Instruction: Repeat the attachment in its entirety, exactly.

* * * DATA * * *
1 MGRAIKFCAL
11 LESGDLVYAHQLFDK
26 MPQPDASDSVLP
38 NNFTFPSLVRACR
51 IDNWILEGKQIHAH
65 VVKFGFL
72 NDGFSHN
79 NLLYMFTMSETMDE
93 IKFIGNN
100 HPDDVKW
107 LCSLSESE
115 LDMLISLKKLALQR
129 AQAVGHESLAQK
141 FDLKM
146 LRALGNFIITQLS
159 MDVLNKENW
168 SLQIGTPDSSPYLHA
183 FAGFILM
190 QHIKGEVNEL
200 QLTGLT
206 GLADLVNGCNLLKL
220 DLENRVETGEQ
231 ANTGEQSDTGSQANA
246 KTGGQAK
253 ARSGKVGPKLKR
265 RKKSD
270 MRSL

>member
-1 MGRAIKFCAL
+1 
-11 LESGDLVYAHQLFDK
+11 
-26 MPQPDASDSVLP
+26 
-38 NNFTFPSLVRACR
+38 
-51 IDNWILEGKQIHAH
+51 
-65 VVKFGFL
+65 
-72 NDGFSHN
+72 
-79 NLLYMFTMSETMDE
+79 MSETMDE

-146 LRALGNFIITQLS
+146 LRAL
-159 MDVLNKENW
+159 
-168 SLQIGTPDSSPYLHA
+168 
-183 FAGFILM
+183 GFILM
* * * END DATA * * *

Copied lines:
1 MGRAIKFCAL
11 LESGDLVYAHQLFDK
26 MPQPDASDSVLP
38 NNFTFPSLVRACR
51 IDNWILEGKQIHAH
65 VVKFGFL
72 NDGFSHN
79 NLLYMFTMSETMDE
93 IKFIGNN
100 HPDDVKW
107 LCSLSESE
115 LDMLISLKKLALQR
129 AQAVGHESLAQK
141 FDLKM
146 LRALGNFIITQLS
159 MDVLNKENW
168 SLQIGTPDSSPYLHA
183 FAGFILM
190 QHIKGEVNEL
200 QLTGLT
206 GLADLVNGCNLLKL
220 DLENRVETGEQ
231 ANTGEQSDTGSQANA
246 KTGGQAK
253 ARSGKVGPKLKR
265 RKKSD
270 MRSL

>member
-1 MGRAIKFCAL
+1 
-11 LESGDLVYAHQLFDK
+11 
-26 MPQPDASDSVLP
+26 
-38 NNFTFPSLVRACR
+38 
-51 IDNWILEGKQIHAH
+51 
-65 VVKFGFL
+65 
-72 NDGFSHN
+72 
-79 NLLYMFTMSETMDE
+79 MSETMDE

-146 LRALGNFIITQLS
+146 LRAL
-159 MDVLNKENW
+159 
-168 SLQIGTPDSSPYLHA
+168 
-183 FAGFILM
+183 GFILM